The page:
Ephrin A1

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Ephrin-A1
Protein EFNA1 PDB 3CZU.png
Rendering based on PDB 3CZU.
Available structures
PDB Ortholog search: PDBe, RCSB
Identifiers
Symbols EFNA1 ; B61; ECKLG; EFL1; EPLG1; LERK-1; LERK1; TNFAIP4
External IDs OMIM191164 MGI103236 HomoloGene3262 GeneCards: EFNA1 Gene
RNA expression pattern
PBB GE EFNA1 202023 at tn.png
More reference expression data
Orthologs
Species Human Mouse
Entrez 1942 13636
Ensembl ENSG00000169242 ENSMUSG00000027954
UniProt P20827 P52793
RefSeq (mRNA) NM_004428 NM_001162425
RefSeq (protein) NP_004419 NP_001155897
Location (UCSC) Chr 1:
155.1 – 155.11 Mb
Chr 3:
89.27 – 89.28 Mb
PubMed search [1] [2]

Ephrin-A1 is a protein that in humans is encoded by the EFNA1 gene.[1][2][3]

This gene encodes a member of the ephrin (EPH) family. The ephrins and EPH-related receptors comprise the largest subfamily of receptor protein-tyrosine kinases and have been implicated in mediating developmental events, especially in the nervous system and in erythropoiesis. Based on their structures and sequence relationships, ephrins are divided into the ephrin-A (EFNA) class, which are anchored to the membrane by a glycosylphosphatidylinositol linkage, and the ephrin-B (EFNB) class, which are transmembrane proteins. This gene encodes an EFNA class ephrin which binds to the EPHA2, EPHA4, EPHA5, EPHA6, and EPHA7 receptors. Two transcript variants that encode different isoforms were identified through sequence analysis.[3]

Model organisms[edit]

Model organisms have been used in the study of EFNA1 function. A conditional knockout mouse line, called Efna1tm1a(EUCOMM)Wtsi[10][11] was generated as part of the International Knockout Mouse Consortium program — a high-throughput mutagenesis project to generate and distribute animal models of disease to interested scientists.[12][13][14]

Male and female animals underwent a standardized phenotypic screen to determine the effects of deletion.[8][15] Twenty four tests were carried out on homozygous mutant mice and one significant abnormality was observed: a transformation in vertebral number from lumbar vertebrae to sacral vertebrae. [8]

References[edit]

References[edit]

  1. ^ Holzman LB, Marks RM, Dixit VM (Dec 1990). "A novel immediate-early response gene of endothelium is induced by cytokines and encodes a secreted protein". Mol Cell Biol 10 (11): 5830–8. PMC 361366. PMID 2233719. 
  2. ^ Cerretti DP, Lyman SD, Kozlosky CJ, Copeland NG, Gilbert DJ, Jenkins NA, Valentine V, Kirstein MN, Shapiro DN, Morris SW (Jan 1997). "The genes encoding the eph-related receptor tyrosine kinase ligands LERK-1 (EPLG1, Epl1), LERK-3 (EPLG3, Epl3), and LERK-4 (EPLG4, Epl4) are clustered on human chromosome 1 and mouse chromosome 3". Genomics 33 (2): 277–82. doi:10.1006/geno.1996.0192. PMID 8660976.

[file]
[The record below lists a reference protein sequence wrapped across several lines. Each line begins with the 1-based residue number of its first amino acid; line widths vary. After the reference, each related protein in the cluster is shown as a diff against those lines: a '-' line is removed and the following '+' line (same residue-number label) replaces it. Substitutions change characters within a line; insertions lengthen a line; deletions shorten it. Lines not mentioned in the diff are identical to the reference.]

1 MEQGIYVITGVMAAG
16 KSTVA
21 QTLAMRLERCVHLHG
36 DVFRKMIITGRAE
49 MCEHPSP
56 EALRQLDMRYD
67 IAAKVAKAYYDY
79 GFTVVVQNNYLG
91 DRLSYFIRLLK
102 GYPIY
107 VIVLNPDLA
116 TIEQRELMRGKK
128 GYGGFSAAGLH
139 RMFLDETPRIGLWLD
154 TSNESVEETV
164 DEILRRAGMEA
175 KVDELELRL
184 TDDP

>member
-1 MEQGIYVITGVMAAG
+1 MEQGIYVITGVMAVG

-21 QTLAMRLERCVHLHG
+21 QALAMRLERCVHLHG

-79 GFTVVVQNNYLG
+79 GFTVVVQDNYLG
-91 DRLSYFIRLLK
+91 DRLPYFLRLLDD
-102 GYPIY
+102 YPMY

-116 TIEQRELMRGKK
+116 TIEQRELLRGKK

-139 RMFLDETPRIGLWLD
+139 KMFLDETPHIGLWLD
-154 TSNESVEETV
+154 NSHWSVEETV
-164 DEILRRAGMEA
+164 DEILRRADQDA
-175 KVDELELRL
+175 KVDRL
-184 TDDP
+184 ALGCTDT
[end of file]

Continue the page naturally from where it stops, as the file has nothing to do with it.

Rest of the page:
3. ^ a b "Entrez Gene: EFNA1 ephrin-A1". 
  4. ^ "Radiography data for Efna1". Wellcome Trust Sanger Institute. 
  5. ^ "Clinical chemistry data for Efna1". Wellcome Trust Sanger Institute. 
  6. ^ "Salmonella infection data for Efna1". Wellcome Trust Sanger Institute. 
  7. ^ "Citrobacter infection data for Efna1". Wellcome Trust Sanger Institute. 
  8. ^ a b c Gerdin AK (2010). "The Sanger Mouse Genetics Programme: High throughput characterisation of knockout mice". Acta Ophthalmologica 88: 925–7. doi:10.1111/j.1755-3768.2010.4142.x. 
  9. ^ Mouse Resources Portal, Wellcome Trust Sanger Institute.
  10. ^ "International Knockout Mouse Consortium". 
  11. ^ "Mouse Genome Informatics". 
  12. ^ Skarnes, W. C.; Rosen, B.; West, A. P.; Koutsourakis, M.; Bushell, W.; Iyer, V.; Mujica, A. O.; Thomas, M.; Harrow, J.; Cox, T.; Jackson, D.; Severin, J.; Biggs, P.; Fu, J.; Nefedov, M.; De Jong, P. J.; Stewart, A. F.; Bradley, A. (2011). "A conditional knockout resource for the genome-wide study of mouse gene function". Nature 474 (7351): 337–342. doi:10.1038/nature10163. PMC 3572410. PMID 21677750.  edit
  13. ^ Dolgin E (2011). "Mouse library set to be knockout". Nature 474 (7351): 262–3. doi:10.1038/474262a. PMID 21677718. 
  14. ^ Collins FS, Rossant J, Wurst W (2007). "A Mouse for All Reasons". Cell 128 (1): 9–13. doi:10.1016/j.cell.2006.12.018. PMID 17218247. 
  15. ^ van der Weyden L, White JK, Adams DJ, Logan DW (2011). "The mouse genetics toolkit: revealing function and mechanism.". Genome Biol 12 (6): 224. doi:10.1186/gb-2011-12-6-224. PMC 3218837. PMID 21722353. 

Further reading[edit]